Mobilizing a company to achieve significant, sustainable shifts in performance is hard work. More often than not it involves transforming the organization so that it can move faster than it has before. The odds, however, are often stacked against CEOs. In May 2015, McKinsey & Company reported that only 20% of global executives thought organizational transformation initiatives they were familiar with had been successful in achieving and sustaining performance improvements.*
Business as usual doesn’t work when it comes to Mobilization. That’s because mobilizing your company to deliver a significant increase in value is a hybrid sport. Its integrated goal: build a better business while you aggressively create and capture new value.
When IBM conducted their biennial survey of global CEOs in 2010, they found that the biggest challenge facing leaders around the world was complexity*. Six years in and complexity is accelerating—outside and inside our organizations. The more we try to adapt our companies to the intricacies of the global macroeconomy, the chaos caused by terrorism and the emergence of disruptive technologies, the farther we fall behind. Yet, if we ignore the pervasive, persistent problem of complexity, we risk leaving value trapped in our companies.
Warren Bennis once said, “Management is getting people to do what needs to be done. Leadership is getting people to want to do what needs to be done.”* I would add that, in today’s wired world, a vital part of the CEO’s job is about getting people intensely aligned behind wanting to do what needs to be done.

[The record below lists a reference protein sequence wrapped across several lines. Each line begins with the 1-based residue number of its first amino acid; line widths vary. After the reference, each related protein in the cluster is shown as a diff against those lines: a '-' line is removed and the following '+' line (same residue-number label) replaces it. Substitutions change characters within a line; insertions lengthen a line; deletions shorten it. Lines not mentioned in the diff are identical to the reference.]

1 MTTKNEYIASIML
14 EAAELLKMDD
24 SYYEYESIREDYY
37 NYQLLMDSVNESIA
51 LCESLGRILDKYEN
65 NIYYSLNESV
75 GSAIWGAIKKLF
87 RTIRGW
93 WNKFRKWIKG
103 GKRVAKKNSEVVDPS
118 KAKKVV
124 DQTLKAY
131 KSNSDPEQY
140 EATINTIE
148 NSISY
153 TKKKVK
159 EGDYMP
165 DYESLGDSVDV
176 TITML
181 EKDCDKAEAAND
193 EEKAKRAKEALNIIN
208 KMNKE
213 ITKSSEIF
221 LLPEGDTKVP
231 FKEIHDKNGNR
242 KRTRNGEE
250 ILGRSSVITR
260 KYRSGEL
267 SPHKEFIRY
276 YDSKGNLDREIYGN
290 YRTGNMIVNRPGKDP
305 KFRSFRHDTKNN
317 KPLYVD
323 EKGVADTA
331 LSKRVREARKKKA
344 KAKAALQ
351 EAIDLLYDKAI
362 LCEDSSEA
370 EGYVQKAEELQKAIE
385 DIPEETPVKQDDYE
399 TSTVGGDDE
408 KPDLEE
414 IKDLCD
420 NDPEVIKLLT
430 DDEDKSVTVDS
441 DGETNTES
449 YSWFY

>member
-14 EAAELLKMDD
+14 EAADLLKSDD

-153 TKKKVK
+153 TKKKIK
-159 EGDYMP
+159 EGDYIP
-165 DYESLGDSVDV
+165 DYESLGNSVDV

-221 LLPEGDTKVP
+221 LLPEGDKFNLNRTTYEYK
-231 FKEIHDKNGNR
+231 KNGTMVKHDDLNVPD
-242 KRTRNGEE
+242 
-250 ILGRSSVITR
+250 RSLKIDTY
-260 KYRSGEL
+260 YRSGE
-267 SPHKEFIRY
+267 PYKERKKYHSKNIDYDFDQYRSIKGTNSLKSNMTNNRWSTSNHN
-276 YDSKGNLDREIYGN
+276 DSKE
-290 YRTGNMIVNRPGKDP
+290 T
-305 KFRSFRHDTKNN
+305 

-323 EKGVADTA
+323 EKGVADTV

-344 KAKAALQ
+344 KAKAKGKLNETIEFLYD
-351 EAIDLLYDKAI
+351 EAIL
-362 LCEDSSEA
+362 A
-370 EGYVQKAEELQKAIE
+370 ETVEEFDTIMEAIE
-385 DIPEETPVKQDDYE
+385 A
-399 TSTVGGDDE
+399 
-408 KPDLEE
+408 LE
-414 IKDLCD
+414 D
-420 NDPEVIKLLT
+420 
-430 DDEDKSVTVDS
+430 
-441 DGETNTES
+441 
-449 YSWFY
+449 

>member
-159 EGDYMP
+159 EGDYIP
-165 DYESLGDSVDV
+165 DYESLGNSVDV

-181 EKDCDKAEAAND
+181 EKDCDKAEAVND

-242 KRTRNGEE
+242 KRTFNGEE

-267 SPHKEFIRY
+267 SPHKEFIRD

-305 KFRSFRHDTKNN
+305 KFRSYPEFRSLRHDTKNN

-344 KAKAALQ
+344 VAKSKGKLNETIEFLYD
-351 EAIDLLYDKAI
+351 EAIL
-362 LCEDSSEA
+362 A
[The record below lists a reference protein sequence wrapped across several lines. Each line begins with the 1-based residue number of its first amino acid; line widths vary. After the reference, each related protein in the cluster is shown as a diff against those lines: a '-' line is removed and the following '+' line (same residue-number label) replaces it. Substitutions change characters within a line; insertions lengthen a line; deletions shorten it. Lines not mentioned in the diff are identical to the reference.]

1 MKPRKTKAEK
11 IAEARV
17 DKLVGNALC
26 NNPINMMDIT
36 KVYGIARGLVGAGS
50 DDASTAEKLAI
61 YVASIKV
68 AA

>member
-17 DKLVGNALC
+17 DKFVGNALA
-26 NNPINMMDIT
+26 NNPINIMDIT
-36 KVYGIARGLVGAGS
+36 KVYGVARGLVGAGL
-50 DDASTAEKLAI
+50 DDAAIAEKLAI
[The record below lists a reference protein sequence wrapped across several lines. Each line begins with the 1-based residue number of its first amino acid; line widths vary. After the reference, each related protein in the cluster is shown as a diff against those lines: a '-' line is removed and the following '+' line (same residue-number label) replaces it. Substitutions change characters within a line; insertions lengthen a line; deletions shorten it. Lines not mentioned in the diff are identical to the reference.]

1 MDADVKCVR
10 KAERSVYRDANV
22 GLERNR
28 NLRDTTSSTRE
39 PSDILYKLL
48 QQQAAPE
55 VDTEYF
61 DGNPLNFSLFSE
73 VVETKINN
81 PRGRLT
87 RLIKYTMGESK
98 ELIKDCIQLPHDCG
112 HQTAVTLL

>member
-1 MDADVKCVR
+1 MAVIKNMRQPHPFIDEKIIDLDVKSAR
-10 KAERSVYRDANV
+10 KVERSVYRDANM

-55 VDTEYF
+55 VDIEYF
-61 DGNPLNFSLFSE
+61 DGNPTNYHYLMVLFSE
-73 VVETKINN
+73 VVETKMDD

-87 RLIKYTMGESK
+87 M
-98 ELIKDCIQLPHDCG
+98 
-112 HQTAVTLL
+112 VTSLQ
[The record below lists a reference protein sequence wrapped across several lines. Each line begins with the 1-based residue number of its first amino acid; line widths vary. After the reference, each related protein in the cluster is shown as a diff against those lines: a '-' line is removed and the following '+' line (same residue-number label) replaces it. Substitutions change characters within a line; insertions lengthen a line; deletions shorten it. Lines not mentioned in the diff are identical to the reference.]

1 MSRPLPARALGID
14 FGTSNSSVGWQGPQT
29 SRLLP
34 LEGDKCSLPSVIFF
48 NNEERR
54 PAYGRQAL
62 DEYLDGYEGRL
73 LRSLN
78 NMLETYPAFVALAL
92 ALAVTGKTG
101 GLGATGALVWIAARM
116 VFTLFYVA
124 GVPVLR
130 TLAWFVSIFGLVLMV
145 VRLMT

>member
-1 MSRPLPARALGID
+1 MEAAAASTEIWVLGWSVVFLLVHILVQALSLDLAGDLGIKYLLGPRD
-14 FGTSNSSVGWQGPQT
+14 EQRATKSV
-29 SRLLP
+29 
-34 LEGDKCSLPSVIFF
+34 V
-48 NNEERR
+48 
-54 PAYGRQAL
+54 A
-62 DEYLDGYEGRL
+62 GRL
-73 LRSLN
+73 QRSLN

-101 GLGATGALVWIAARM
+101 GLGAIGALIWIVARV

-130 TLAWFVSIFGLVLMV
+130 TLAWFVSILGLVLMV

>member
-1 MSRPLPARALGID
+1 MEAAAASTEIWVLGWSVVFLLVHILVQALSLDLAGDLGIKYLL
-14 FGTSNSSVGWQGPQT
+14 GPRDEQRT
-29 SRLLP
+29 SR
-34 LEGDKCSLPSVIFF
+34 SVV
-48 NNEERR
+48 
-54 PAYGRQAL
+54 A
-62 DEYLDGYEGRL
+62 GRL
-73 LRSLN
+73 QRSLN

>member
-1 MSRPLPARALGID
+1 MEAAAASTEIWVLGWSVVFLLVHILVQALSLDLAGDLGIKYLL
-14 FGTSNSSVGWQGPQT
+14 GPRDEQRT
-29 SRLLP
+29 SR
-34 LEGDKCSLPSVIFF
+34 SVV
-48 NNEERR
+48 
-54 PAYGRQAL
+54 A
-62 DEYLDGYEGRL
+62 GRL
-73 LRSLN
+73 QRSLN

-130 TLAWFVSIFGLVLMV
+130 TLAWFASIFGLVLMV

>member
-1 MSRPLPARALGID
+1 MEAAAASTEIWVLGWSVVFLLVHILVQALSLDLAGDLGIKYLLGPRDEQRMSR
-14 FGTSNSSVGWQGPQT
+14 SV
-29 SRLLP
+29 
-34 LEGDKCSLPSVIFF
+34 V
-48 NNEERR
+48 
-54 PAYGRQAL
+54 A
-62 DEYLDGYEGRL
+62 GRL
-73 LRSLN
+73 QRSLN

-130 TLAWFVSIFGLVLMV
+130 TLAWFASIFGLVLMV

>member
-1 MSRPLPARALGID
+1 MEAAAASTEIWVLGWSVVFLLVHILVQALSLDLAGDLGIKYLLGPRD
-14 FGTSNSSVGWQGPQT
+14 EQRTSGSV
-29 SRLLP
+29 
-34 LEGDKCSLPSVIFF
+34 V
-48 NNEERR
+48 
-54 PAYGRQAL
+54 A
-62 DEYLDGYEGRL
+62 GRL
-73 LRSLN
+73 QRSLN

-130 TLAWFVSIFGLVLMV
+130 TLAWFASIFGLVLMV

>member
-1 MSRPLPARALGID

Once seen as a necessary, but mundane function of the business, HR leaders were the people with “soft skills”. The traits of a great CHRO have evolved as CHROs are now at the core of the business, reporting directly to the CEO.
We place a lot of value on CEO talent. So much so that they are becoming more expensive every year.
Keeping people engaged in a process that will span several years is one of the most challenging aspects of the CEO role. During Mobilization, we want everyone—from frontline staff to our leadership team—thinking beyond “business as usual”. We want them to be bold and confident in making new choices about what they are doing and how they are doing it. Unfortunately, people get attached to their success formulas. And what worked in the past will not necessarily work in the new future we are creating.
Making a company more valuable is a matter of knowing how to mobilize people to create and capture value—and how to keep them moving with a sense of urgency and at a pace that sets your company apart and leaves competitors in the dust. But with so many complex, inter-related things to consider both inside and outside your organization, what do you need to focus on to really make that happen?
We place big bets every time we hire into the C-suite. Not only do we immediately put the value at risk with every new hire. At this level, each senior executive also has the potential to influence the culture of our organization, its reputation, and its downstream financial results—either positively or negatively.
Mobilizing an organization is like trying to start a social movement. To some extent, the work of the leader is predictable. As CEO, we have to create an ambitious, yet doable vision. We have to get the right people in place with all the right tools and processes. We have to enroll them in our bold vision and engage them in doing what needs to be done. Working together, we have to build enough momentum to drive it home. That much is predictable.